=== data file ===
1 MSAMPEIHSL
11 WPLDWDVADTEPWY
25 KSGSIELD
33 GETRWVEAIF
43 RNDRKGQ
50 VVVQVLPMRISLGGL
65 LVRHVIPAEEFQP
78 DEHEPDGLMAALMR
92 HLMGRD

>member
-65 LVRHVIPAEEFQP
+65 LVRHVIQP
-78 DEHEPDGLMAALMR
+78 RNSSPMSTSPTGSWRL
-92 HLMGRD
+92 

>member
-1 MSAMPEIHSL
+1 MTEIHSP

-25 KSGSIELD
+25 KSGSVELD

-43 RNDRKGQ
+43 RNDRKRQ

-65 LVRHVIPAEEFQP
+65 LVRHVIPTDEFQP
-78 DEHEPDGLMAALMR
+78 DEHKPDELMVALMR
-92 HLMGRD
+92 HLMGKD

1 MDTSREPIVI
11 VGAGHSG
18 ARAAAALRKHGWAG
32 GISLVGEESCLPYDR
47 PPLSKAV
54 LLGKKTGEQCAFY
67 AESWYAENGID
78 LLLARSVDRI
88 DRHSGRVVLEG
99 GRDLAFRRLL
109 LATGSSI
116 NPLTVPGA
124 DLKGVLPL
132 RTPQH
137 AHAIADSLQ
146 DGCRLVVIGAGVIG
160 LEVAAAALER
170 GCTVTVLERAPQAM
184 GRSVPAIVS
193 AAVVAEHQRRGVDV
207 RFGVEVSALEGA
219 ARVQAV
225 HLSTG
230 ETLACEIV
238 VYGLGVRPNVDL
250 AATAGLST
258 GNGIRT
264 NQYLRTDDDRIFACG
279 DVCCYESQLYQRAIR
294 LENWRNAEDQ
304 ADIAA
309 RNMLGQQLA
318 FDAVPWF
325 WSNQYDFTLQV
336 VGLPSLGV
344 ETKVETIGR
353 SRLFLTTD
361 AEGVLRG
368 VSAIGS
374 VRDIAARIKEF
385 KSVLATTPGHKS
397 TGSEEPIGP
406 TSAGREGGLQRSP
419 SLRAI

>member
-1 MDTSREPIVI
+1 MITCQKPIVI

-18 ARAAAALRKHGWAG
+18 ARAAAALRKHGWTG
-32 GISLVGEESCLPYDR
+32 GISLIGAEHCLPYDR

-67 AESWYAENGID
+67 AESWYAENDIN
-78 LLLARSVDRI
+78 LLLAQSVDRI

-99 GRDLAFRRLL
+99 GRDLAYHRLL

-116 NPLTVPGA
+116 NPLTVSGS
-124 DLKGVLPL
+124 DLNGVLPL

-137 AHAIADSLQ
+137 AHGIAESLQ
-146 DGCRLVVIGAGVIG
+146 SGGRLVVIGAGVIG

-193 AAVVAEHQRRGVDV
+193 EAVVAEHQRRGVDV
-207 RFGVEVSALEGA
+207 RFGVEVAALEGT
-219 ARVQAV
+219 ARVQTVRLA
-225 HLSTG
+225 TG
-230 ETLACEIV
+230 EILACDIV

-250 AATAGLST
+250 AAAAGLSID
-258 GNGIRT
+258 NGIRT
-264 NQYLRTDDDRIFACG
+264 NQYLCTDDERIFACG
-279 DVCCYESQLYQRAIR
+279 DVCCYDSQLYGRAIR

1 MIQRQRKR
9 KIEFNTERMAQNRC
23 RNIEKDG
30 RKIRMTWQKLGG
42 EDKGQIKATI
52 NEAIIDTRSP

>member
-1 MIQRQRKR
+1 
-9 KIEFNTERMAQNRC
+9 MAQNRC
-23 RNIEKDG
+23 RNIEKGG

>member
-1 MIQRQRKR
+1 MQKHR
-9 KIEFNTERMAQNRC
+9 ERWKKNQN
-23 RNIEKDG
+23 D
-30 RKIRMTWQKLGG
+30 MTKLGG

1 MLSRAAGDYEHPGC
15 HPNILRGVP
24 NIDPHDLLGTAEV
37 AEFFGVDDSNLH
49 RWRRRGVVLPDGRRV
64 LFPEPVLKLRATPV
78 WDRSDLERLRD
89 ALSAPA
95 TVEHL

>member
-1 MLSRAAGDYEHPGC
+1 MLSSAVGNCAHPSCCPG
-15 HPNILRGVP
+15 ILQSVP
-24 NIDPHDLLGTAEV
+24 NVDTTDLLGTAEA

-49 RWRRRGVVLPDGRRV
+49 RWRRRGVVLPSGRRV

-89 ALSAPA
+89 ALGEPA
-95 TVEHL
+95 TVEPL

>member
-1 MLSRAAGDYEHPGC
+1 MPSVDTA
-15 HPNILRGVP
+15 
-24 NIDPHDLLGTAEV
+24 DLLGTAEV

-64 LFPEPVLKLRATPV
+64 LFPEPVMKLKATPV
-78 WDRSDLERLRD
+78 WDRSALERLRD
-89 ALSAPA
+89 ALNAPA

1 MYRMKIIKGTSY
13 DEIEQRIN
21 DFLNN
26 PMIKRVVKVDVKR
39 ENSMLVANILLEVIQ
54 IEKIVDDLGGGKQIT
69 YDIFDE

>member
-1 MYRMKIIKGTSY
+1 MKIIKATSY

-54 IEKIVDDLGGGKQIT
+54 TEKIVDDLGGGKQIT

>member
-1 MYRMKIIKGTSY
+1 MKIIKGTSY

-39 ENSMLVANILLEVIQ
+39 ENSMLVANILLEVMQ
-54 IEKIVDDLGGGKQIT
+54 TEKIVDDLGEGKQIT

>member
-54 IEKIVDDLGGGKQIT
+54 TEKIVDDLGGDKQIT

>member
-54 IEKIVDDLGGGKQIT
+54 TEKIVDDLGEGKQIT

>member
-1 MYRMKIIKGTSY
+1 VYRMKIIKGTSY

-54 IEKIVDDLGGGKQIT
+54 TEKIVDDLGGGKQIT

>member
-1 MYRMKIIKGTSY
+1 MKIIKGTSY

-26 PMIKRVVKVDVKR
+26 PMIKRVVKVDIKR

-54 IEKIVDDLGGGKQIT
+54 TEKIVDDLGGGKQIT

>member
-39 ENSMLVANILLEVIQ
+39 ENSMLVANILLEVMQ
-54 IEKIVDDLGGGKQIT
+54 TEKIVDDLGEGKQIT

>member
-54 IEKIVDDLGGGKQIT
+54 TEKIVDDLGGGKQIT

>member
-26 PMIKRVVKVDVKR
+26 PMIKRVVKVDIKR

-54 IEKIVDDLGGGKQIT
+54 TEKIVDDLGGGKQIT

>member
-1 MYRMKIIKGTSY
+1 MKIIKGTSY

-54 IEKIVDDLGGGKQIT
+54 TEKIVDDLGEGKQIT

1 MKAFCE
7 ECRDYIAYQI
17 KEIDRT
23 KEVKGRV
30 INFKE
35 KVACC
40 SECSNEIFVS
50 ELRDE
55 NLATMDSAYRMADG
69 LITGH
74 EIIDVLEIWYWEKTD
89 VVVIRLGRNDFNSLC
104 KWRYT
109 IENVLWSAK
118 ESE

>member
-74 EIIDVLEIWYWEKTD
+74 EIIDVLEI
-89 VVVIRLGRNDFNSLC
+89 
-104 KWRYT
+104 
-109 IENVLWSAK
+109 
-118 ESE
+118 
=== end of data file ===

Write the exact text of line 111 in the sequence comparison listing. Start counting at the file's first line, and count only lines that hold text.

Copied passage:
-279 DVCCYESQLYQRAIR